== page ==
We are currently on holidays – visiting my parents in Manitoba, and so I’ve kind of put everything on hold while we unwind for a week. We’ve been fishing several times – caught 1 big old Crappie in Mary Jane Reservoir and a Winnipeg GoldenEye in the Pembina River. I know – not much in the way of fish – but much of the fun of fishing is the just go’n fishn’ part. We also spent a night at my parents cabin – no electricity or running water – almost like being on the boat!

    About the new houseboat – things are going a bit slowly. We’ve had a survey done which showed up a couple of things that we need to get done. The bottom needs to be redone as there is a fair amount of corrosion from improperly applied anti-fouling paint. When you apply a copper based anti-fouling paint to a steel boat, you must put some sort of barrier coat between the two so that you don’t get any electrolysis or electrolytic action happening. This was not done when the anti-fouling was applied by the previous owner. So we have to sandblast the bottom – apply about 10 mils of epoxy to provide a barrier and then the anti-fouling. This is not a real hard job and is really just a logistical pain in the butt – it is supposed to be done tomorrow (Friday). We will see – it has been delayed a couple of times.

    We also need to fix some wiring issues – some of the wires were not soldered properly and twisted wire covered in electrical tape is a no-no on a boat. I will hire out this work and get everything cleaned up.

    And finally, the propane system is not up to todays standards. It is just basically a tank with a hose going to the stove. What I need to do is install a regulator, new gas line, a gas sniffer in the bilge, an electronic shutoff and the tanks must be installed in a sealed box with an overflow that goes overboard. Whew – sounds like a lot of work, but in reality is again just logistics. I will likely do most of this work myself and then get it inspected and signed off on by one of the gas tech’s from my work.

    So, we are still at least a couple of weeks away from getting the boat down to Toronto – but things are looking up. I would say by September, we should have a brand new (old) houseboat to live in.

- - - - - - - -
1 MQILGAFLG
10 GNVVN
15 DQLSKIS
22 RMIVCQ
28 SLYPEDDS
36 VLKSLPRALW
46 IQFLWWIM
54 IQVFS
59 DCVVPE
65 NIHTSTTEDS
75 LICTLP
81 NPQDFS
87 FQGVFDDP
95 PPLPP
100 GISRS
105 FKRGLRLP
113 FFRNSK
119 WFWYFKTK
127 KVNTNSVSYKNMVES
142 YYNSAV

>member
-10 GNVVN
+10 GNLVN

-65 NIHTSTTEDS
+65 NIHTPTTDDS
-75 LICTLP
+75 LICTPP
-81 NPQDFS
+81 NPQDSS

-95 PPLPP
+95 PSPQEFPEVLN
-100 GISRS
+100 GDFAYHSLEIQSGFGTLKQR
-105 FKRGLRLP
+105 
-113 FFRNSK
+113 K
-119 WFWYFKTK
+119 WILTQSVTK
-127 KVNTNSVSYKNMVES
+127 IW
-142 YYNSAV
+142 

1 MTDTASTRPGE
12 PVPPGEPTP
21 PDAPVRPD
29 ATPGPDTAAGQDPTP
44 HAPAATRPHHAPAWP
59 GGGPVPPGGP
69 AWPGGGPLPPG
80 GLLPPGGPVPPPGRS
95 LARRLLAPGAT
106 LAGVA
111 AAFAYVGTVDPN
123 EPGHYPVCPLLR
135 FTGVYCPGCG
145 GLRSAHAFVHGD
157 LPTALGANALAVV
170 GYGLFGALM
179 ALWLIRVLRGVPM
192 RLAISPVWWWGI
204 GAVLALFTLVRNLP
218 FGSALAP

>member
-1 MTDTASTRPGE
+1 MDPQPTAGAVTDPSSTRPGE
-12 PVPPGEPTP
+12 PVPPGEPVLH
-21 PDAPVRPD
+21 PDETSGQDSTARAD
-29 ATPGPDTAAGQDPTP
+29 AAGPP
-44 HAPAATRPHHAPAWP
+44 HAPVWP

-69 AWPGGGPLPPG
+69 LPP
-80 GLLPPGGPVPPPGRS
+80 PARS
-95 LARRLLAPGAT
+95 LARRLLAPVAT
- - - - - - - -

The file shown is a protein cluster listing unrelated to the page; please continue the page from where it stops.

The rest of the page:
• by strathy

    We have received a fair amount of questioning from friends and family about what our plans are. I knew that at some point a decision about our future would need to be made but I kind of shoved it out of my mind for a couple of weeks. However, every day The Boy needs a bit more space, A is a touch plumper (in the good pregnancy way) and I’m still, well … fleshy. So, it has become rather obvious to me that one of the requirements that we need to fill is: – we need more room.

    Initially, in a fit of spittle spraying panic, I strongly suggested that we had to start looking for a furnished apartment. Of course, the panic was a result of my putting the problem out of my mind for two weeks, and then feeling the pressure of it. A. gamely played along, but I suspect that even then she knew what the plan was. The next day, she called me at work and suggested that she had an idea that she wanted to present but NOT have me shoot down without hearing it. (That’s what she has to do when I get all lathered up about something.)

    When I got home she sat me down and said that not only did she NOT want to move into an apartment but that she still wanted to stay on the water. How cool is that? She then proceeded to show me a series of houseboats on Yachtworld. At first, I was thinking – “oh no, not a stinkpot” (thats what sailors call powerboaters – while we sailors are called blowhards) but A. presented the logic to me.

    • We are not going to sail around the world in the next few years, not at least until the kids are 4 or 5 yrs old.
    • Sailing the 10 or so times a season does not justify us living in such a cramped space even if this is a great bluewater boat.
    • Even though I love sailing – the sails up, sun shining, the water whispering past the hull – my family needs more room.

    So, we are officially on the hunt for a houseboat. This past weekend we went to look at a couple of 40′ foot steel houseboats – River Queens. They are houseboats with a hull as opposed to pontoons – twin engine … but no sails. Oh well … dream postponed, not dream over.